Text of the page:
Hi, I’m Peter.
For many years, I worked as an animator, technical director, and designer on commercial, industrial, and artistic projects for animation, video game, and advertising studios.
Since then, I’ve applied that experience as a product designer and design technologist, leading interface research, design, and prototyping for security and GIS companies.
“Fjord style” is an appreciation of layers, weatherproofing, clearly-marked routes, non-skid surfaces, dark neutrals with bright accents, and lists of things which turn out to be metaphors.
I grew up in a tiny coastal town in Alaska famous for disasters, where extremities of scale, weather, and character felt not so much normal as inscrutable, as though there was no angle from which they would ever make any sense.
So: I’ve been interested in describing hard-to-describe things for a long time.
The town itself was situated on the side of a fjord – a bay scooped out by glacial activity – where it had been relocated from the end of the fjord, building by surviving building, after the 1964 Good Friday earthquake and attendant tsunami took out the port and destroyed much of the town.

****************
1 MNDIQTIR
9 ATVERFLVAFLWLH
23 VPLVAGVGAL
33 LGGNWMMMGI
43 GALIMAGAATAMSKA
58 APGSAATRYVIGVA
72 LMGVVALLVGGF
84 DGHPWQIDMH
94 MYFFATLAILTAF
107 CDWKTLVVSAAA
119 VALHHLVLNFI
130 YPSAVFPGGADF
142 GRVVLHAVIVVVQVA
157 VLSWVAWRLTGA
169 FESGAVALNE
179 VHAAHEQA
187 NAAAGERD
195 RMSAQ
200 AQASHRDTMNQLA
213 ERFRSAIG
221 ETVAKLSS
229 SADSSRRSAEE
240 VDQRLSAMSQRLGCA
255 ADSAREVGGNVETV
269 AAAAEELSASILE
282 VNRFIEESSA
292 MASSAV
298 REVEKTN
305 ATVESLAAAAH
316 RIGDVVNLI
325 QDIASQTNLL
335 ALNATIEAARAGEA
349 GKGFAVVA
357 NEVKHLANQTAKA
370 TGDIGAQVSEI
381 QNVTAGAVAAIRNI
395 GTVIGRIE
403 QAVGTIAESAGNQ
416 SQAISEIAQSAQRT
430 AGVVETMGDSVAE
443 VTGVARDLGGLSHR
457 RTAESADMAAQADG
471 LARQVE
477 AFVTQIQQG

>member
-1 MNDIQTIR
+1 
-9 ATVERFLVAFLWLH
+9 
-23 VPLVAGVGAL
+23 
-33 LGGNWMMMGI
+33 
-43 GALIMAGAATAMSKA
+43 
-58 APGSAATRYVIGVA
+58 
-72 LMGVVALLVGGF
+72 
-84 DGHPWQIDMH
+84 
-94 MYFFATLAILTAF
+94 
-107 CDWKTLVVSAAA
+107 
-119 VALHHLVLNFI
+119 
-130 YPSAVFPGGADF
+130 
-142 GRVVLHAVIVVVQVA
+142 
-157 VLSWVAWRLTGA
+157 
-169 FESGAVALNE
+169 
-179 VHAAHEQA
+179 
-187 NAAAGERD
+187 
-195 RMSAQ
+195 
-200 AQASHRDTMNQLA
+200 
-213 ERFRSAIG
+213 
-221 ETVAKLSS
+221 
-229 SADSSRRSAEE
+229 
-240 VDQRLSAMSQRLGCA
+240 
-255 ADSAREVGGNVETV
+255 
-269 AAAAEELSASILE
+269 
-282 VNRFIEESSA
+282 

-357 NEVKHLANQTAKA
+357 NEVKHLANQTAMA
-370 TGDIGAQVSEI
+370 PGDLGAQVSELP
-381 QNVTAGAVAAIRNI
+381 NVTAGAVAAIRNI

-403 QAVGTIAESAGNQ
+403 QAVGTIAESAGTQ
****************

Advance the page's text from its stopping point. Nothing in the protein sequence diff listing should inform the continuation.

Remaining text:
Adaptation, exploration, learning from mistakes, and living in the face of loss.
The scale and scope of life on and near the sea feels to me like a deep reflection of what it means to be alive on Earth. In particular, I’m impressed by the design and practices of maritime industry and services, especially the US Coast Guard and organizations like it around the world.
The work of search and rescue, lighthouse-keeping, wayfinding and signaling, and maritime health and safety inspires me to make everyday things clearer, safer, stronger, more resilient, and more accessible to help us all cope with the extremities of experience in unstable circumstances.
Vibe ShiftIs this how sociologists feel? Like staring at the matrix, but it's all creative writing workshop meetup output? I don't want to be this predictable. Is it taking cues from my other posts? Where does it get this stuff?
Terrain GeneralizationGeneralization blending is a way to solve two problems at once – terrain data contains small details which aren't necessary for understanding the shape and location of important features, but basic simplification methods such as blurring are applied everywhere indiscriminately.
Mapping MountainsTo view mountains from above is to journey through time itself: over ancient shorelines, the trails of glaciers, the marks of countless seasons, and the front lines of perpetual tectonic struggle. Fly with me now, on a tour through the world of elevation data!